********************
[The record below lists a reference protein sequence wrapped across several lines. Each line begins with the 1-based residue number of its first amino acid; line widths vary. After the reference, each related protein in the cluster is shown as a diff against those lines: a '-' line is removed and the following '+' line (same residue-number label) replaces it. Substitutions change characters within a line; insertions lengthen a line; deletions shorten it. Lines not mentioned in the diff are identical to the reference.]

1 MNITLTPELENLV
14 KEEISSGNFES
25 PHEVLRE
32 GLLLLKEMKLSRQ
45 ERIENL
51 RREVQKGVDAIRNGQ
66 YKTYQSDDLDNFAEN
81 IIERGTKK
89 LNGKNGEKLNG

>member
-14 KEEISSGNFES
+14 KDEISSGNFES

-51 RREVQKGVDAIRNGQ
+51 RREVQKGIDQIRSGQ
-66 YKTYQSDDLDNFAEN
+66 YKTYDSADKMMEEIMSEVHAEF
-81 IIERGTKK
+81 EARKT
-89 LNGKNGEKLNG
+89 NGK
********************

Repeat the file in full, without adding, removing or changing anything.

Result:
[The record below lists a reference protein sequence wrapped across several lines. Each line begins with the 1-based residue number of its first amino acid; line widths vary. After the reference, each related protein in the cluster is shown as a diff against those lines: a '-' line is removed and the following '+' line (same residue-number label) replaces it. Substitutions change characters within a line; insertions lengthen a line; deletions shorten it. Lines not mentioned in the diff are identical to the reference.]

1 MNITLTPELENLV
14 KEEISSGNFES
25 PHEVLRE
32 GLLLLKEMKLSRQ
45 ERIENL
51 RREVQKGVDAIRNGQ
66 YKTYQSDDLDNFAEN
81 IIERGTKK
89 LNGKNGEKLNG

>member
-14 KEEISSGNFES
+14 KDEISSGNFES

-51 RREVQKGVDAIRNGQ
+51 RREVQKGIDQIRSGQ
-66 YKTYQSDDLDNFAEN
+66 YKTYDSADKMMEEIMSEVHAEF
-81 IIERGTKK
+81 EARKT
-89 LNGKNGEKLNG
+89 NGK